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| 4 minutes read

Putting a Face Upon Atlanta's Slumlords!

About a mile west of downtown Atlanta, lies one of the most poverty stricken, crime riddled areas within Georgia.  Often referred to as the BLUFF, the area occupies the Vine City - English Avenue neighborhoods of Atlanta. The name does not reflect a physical or geographic attribute, but is instead an acronym for “Better Leave U F***ing Fool”!  A virtual oasis of poverty and crime, the BLUFF sits just north of several prestigious colleges (Morehouse, Spellman, and Clark Atlanta) and just west of the billion-dollar Mercedes Benz Stadium and trendy shops, restaurants and condominiums springing up in the area newly dubbed “West Midtown”. 

As the Atlanta skyline continues to sprout high end luxury condominiums and apartments with rents, generally exceeding $2,000 per month, safe and habitable affordable housing for the working poor is almost extinct.  The lack of affordable housing has made the BLUFF - as well as other blighted neighborhoods - incubators for unscrupulous “slum lords” who own and operate dilapidated, uninhabitable housing units used to prey upon those who are financially vulnerable.  Historically, very few outsiders venture into the BLUFF, and those who live there only do so because they have few other options.  As it happens, the BLUFF provides the “working poor”, elderly and disabled with that which is almost impossible to find in Atlanta – affordable housing accessible by public transportation. [See "Putting a Face Upon Atlanta's Working Poor Families", posted 5/31/23].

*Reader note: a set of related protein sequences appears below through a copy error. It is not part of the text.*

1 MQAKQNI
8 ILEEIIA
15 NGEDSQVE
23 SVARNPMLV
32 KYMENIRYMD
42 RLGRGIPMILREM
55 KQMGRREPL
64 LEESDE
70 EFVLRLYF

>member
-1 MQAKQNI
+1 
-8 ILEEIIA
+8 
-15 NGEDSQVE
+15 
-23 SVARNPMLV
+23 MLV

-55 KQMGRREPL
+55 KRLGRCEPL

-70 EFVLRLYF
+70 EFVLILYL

Ironically, the BLUFF has often attracted a surreal mix of visitors , who would otherwise never cross paths with those who live there.  Wealthy suburban kids visit the BLUFF to buy their drug of choice, which is often heroin.  Movie producers visit the BLUFF to document life there (i.e. “Snow On Da BLUFF” released 2012) or use it as an instant backdrop of urban blight (i.e “Sabotage” released 2014). Philanthropic foundations visit the BLUFF in the hope of igniting urban revitalization in the shadows of the neighboring $1.5 Billion Dollar Mercedes Benz Stadium.  Football and soccer fans from the "suburbs" stumble into the BLUFF seeking free or reasonably priced parking on abandoned lots at the borders of the BLUFF.  Finally, investors visit the BLUFF intending to profit from the gentrification that will someday naturally follow the future Atlanta Beltline, a 22-mile pedestrian/bike path that will eventually run through the area.  A subset of this latter group of investors, has produced a breed of “slumlords” who prey upon the “working poor”.

In the Fall of 2017, Cole Thaler of the Atlanta Volunteer Lawyers Foundation or AVLF asked us (myself and my paralegal, Tamela McKemie) if we could help to shut down one such slumlord in the BLUFF.  The slumlord being targeted consisted of an off-shore LLC operating out of the Caribbean who retained a local realty agent to manage a small, dilapidated apartment complex containing 18 rental units.  The realtor was an individual who managed everything for the slumlord, ranging from leasing, collecting rents and of course evictions.  Neither the slumlord nor his realtor agent made  any efforts to maintain habitable living conditions within the apartment complex, but rather rented the units to “working poor” families while awaiting development of the neighboring beltline.